# How to interpret band structures

I'm currently taking a Solid State Physics class, and is currently reading about the quantum mechanical description of solids.

I then came across the following figure:

It's supposed to be the band structure for aluminium. My question is basically: How do I interpret these band structures ? I can't even see why they cut of the region from $X$ to $\Gamma$ at the dotted line in the first figure, and not in the second :/ Why is the last bit of $X$ to $\Gamma$ that you see in figure 2, not important in figure 1 ?

I understand that, the $X$, $\Gamma$, $K$, $L$ and $W$ are points of symmetry on the brillioun zone. But what does it mean for the electron(s) ? Only that they have higher energies at some points ?

I'm just having some trouble understanding what this band structure tells me, and what I'm able to see/do with it ?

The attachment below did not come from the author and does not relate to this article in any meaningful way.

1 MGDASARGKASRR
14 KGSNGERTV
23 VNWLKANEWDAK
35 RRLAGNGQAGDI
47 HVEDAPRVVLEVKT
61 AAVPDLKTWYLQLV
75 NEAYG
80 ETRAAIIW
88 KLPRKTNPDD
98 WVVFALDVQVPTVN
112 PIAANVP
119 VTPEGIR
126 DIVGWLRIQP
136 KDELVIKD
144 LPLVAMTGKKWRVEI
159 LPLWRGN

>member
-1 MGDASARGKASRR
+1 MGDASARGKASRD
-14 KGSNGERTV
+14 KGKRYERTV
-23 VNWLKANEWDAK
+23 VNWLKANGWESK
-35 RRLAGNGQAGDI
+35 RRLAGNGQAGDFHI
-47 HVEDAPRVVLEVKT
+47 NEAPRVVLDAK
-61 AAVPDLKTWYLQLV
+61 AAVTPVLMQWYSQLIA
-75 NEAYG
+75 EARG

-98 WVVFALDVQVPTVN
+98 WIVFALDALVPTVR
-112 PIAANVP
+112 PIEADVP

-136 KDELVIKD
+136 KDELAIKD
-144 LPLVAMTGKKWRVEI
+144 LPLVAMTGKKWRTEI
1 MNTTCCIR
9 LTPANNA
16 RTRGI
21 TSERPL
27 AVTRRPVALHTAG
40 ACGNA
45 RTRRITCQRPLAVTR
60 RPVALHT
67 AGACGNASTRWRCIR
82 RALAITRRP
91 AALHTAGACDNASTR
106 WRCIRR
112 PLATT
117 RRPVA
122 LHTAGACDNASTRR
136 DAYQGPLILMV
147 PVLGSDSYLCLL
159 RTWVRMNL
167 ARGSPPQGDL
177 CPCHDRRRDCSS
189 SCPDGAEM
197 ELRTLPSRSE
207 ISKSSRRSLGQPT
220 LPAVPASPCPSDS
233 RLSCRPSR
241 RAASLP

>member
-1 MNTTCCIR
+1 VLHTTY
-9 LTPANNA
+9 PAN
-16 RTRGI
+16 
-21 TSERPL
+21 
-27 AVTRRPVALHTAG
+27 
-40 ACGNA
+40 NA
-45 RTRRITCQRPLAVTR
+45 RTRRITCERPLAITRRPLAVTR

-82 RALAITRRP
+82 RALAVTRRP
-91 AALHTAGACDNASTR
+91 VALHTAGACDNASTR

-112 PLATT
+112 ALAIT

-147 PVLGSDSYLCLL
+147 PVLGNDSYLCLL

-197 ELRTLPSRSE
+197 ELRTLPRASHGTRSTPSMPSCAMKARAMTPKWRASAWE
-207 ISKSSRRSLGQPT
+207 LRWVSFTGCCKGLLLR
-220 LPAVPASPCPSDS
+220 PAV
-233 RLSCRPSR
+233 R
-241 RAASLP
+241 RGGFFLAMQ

So can anyone maybe explain it, maybe even easily, what I actually have to understand when I see this ?

Thanks in advance.

## 2 Answers

As you have already stated, the polyeder in the upper part of the figure is plotted in 3D k-space and visualizes the first Brillouin zone. The dotted line nicely visualizes a closed (one-dimensional) path in k-space that -- by convention -- runs through the special points you already mentioned. Now, this closed path is precisely the horizontal axis in the lower part of the figure (this is why it starts and ends with $\Gamma$) and what is plotted in this figure is the energy dispersion $E(\vec{k})$.

As stated in the answer of user D-K, this is done to capture some important features in a 2D plot because we don’t know how to conveniently draw a 4D plot on a sheet of paper ;) .

To fully present the dispersion relation E(k) needs a 4D space, which cannot be intuitive. Instead, we can use a 2D band diagram to show the most important features (along high-symmetry directions) of the band structure. Another way is to give the constant-E isosurfaces, such as Fermi surface. Many such isosurfaces will give you a 3D feeling of what the band structure is like.